Bologna’s Rich History and Excellent Bolognese: A Traveler’s Perspective
I won’t lie; on my way here, I wanted to sing, “My bologna has a first name…” Okay, maybe I did sing it a few times…’. It’s B-o-l-o-g-n-a!” How could I not? Pinch me; I’m heading to Bologna, yes, for its rich history and excellent bolognese! It’s one of my all-time favorite Italian dishes — when it’s made savory — not sweet like how it is often prepared in the U.S.
Bologna, an easy drive from Florenece
Bologna is a less visited city, so they say, but it’s still very crowded. However, it’s worth making a stop here. We drove from Florence (about 90 minutes North), and the way we went took us through many long tunnels, driving next to big semi trucks in the dark despite it being daylight. A little unnerving. But, overall the drive from Florence to Bologna is easy.
Bologna has the best lasagne – be sure to order it
The food, especially the lasagna and tagliatelle Bolognese, are exceptional—truth be told, we came here to eat! Bologna is known for its hearty, meaty dish, which Italians call ragú and dates back to the 18th century and a town near Bologna called Imola. But make no mistake, it does not taste like the U.S. brand of the same name.
Initially, the idea of the ragú sauce came from French dishes that used a combination of meat broth and pasta. The Italians put the hearty meat into the dish, and the Tagliatelle al Ragù Bolognese was invented.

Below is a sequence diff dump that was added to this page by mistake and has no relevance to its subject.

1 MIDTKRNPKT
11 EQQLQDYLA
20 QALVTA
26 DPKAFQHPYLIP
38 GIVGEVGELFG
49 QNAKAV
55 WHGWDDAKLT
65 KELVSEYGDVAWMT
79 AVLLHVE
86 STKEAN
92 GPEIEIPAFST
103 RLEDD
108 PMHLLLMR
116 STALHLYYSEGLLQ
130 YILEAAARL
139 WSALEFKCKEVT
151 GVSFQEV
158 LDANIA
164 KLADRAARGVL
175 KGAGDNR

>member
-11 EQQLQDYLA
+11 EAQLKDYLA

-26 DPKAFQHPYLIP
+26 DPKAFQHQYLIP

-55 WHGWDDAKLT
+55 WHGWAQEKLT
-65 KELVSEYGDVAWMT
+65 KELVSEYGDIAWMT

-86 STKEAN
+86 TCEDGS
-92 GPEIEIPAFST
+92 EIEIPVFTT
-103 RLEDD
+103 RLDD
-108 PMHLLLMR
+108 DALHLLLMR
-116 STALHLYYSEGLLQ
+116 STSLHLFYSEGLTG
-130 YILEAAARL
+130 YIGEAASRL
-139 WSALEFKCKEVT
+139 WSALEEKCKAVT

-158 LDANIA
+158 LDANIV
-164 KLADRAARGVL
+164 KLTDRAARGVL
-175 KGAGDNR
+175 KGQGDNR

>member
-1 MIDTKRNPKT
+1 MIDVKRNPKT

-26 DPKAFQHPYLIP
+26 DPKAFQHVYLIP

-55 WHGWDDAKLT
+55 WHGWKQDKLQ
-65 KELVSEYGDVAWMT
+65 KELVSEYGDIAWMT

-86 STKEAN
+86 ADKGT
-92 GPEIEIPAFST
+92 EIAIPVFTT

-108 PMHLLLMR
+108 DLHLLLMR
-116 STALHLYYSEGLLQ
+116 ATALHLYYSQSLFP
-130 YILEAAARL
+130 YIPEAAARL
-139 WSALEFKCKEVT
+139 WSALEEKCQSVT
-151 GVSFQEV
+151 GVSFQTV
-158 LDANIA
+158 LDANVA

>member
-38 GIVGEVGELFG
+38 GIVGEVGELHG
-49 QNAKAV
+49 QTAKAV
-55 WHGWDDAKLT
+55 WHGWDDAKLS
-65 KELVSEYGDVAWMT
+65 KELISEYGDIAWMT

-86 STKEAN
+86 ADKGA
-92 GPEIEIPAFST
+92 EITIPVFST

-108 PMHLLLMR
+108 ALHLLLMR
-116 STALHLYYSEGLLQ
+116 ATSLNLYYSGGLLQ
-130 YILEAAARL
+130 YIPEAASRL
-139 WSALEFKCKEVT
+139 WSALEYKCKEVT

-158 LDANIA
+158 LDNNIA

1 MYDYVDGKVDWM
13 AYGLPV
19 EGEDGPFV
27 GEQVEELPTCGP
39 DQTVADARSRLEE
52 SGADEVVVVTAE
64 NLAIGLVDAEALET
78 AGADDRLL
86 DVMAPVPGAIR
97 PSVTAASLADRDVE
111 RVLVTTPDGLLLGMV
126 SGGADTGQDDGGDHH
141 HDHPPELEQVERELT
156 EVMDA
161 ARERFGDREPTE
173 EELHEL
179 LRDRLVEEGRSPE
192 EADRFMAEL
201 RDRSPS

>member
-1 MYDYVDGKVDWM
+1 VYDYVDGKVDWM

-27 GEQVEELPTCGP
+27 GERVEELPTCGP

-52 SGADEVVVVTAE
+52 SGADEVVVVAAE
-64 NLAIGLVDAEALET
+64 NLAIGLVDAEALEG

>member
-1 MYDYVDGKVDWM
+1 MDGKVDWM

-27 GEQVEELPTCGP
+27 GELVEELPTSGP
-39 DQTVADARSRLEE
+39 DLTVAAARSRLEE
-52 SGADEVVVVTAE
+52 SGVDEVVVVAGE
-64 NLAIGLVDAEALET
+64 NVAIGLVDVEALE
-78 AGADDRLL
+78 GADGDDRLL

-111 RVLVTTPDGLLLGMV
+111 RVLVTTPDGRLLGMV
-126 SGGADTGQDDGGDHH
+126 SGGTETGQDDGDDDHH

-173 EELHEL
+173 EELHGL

The best lasagne I have ever had was in Bologna at Ristorante Da Cesarina.
Bologna’s Rich History is Worth Exploring
Before lunch, though, we explored Bologna with a guide on a walking tour. I love doing this because the tours provide radios, and I can listen and wander a little to take pictures while hearing about the area’s history.
We learned that Pisa isn’t the only city with a leaning tower. Bologna has not one but Two Towers called Le due Torri, and they are famous city symbols. And our guide tells us many towers lean here.
And, at the time of this writing, one of the towers, the Garisenda — the shorter tower, is in jeopardy of collapsing. Bologna officials locked it down, have recently secured the tower, and are working to improve it. The Garisenda tower stands at 157 feet (48 meters) and has been leaning more over the decades. It’s now leaning at 4 degrees compared to the Leaning Tower of Pisa, which is at 3.9 degrees.